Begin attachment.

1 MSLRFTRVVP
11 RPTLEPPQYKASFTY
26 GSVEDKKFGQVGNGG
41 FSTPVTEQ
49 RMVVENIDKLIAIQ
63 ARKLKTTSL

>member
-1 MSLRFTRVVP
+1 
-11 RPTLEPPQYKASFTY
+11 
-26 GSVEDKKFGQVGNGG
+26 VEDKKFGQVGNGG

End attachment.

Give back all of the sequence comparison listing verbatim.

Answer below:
1 MSLRFTRVVP
11 RPTLEPPQYKASFTY
26 GSVEDKKFGQVGNGG
41 FSTPVTEQ
49 RMVVENIDKLIAIQ
63 ARKLKTTSL

>member
-1 MSLRFTRVVP
+1 
-11 RPTLEPPQYKASFTY
+11 
-26 GSVEDKKFGQVGNGG
+26 VEDKKFGQVGNGG